With anything that requires multiple installations, beacons will need maintenance. Various reports suggest beacon batteries can last anywhere between a few months to five years depending on what settings they are being used on. However, at some point the batteries will need to be changed. And that’s not always the easiest task…
In addition to keeping an eye on the batteries, the odds are at some point they will fall down, get stolen or simply stop working and need to be replaced. This means having trained staff on hand to carry out these works which in turn means added maintenance cost. Which leads us to…
From our experience, many of the companies and businesses that wish to install beacons are doing so using project funding. This means there is a set amount of money in the pot and once it’s gone, it’s gone. Therefore the associated cost with maintaining the beacons usually aren’t practical or even an option.
Depending on the experience you’re looking to create will depend on how suitable ibeacons are. If you’re looking to create a tour, guide or story-led experience that relies on one beacon leading you to the next, then you may encounter problems. If one beacon goes missing or its battery dies, the whole trail is then effected.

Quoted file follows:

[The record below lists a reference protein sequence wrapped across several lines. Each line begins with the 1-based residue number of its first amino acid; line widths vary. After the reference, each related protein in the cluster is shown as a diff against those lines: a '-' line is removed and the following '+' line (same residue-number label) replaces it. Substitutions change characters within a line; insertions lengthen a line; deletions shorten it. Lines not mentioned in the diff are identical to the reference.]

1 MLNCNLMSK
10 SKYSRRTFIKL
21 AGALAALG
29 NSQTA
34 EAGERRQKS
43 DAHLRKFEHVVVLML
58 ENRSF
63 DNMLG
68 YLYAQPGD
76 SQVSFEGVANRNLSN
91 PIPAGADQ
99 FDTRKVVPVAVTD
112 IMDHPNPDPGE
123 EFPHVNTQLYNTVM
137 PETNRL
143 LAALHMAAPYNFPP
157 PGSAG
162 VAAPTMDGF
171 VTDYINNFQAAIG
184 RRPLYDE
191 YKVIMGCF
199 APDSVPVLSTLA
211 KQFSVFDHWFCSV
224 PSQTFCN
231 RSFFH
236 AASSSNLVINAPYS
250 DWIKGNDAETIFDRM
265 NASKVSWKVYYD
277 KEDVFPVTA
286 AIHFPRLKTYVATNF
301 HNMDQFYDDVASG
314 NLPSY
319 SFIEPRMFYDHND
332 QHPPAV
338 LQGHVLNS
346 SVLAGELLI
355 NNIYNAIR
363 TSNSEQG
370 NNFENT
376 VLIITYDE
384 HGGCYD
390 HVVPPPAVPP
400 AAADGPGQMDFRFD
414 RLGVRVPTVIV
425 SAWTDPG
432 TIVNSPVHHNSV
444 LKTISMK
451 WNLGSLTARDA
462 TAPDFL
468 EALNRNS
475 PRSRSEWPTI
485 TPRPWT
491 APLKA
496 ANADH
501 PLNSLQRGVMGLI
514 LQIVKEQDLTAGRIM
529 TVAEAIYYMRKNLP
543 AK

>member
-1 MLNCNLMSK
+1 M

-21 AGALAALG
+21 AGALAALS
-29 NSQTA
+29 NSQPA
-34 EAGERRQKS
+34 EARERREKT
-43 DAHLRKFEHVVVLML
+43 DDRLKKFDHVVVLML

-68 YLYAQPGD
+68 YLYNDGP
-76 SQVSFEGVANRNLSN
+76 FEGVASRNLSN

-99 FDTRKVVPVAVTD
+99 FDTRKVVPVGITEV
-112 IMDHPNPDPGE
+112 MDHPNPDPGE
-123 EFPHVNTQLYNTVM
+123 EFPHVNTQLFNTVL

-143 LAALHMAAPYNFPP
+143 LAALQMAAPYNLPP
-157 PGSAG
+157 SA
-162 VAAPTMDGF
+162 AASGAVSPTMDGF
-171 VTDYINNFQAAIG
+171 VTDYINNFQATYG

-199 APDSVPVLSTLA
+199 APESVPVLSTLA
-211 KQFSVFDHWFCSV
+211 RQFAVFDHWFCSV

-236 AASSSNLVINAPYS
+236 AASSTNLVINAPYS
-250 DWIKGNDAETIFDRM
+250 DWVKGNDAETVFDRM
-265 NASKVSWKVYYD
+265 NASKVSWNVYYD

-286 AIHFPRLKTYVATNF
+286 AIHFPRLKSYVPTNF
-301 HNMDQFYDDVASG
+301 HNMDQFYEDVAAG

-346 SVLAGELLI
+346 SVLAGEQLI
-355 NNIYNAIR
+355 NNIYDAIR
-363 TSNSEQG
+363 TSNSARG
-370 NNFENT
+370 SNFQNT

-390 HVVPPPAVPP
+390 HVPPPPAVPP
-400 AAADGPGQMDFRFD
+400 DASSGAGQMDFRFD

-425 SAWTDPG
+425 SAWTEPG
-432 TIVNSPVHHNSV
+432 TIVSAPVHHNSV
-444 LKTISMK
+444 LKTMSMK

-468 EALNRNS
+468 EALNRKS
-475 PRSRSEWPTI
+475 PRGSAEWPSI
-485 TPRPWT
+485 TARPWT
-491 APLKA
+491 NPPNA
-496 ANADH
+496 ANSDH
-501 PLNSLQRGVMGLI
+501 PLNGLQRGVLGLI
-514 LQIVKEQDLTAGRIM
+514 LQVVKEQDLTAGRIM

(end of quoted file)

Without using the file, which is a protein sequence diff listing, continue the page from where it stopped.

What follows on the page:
Spoofing is when a malicious developer copies the IDs of the beacons to use them in their own apps, or to confuse the beacon owners app. There are ways to solve this by automatically changing the IDs of the beacons, but it means that:
1. The client app needs an internet connection to download the latest beacon list.
2. You need maintenance infrastructure to update the beacons. Some beacon suppliers manage maintenance better than others. For example; at the moment Estimotes require a maintainer to walk around and connect to each beacon to update it. Whereas with Kontakt you can purchase cloud connected beacons to manage infrastructure wirelessly
Leading on from the above point, beacons are generally not that reliable. Even if your whole system is working, no batteries are dead and everything is programmed correctly – something as simple as having your phone in your left pocket instead of your right could mean a signal doesn’t get picked up. You know that weird spot in your house where you can’t get any phone signal? Beacons can be just as fickle. A test run in an empty gallery won’t yield the same result in a gallery full of people for example.
Despite being available for a couple of years now, beacons are still very new technology and we’re sure in years to come the hardware and software speedbumps will have been ironed out. However, it’s important to remember that there are issues with this tech.
If you’re embarking on an beacon project have just read this list and despaired, please dont! Provided you are working with a good team who understands the technology and it’s limitations, you’ll be able to produce something fantastic.
If you would like to speak to Calvium about beacon development, please contact us at firstname.lastname@example.org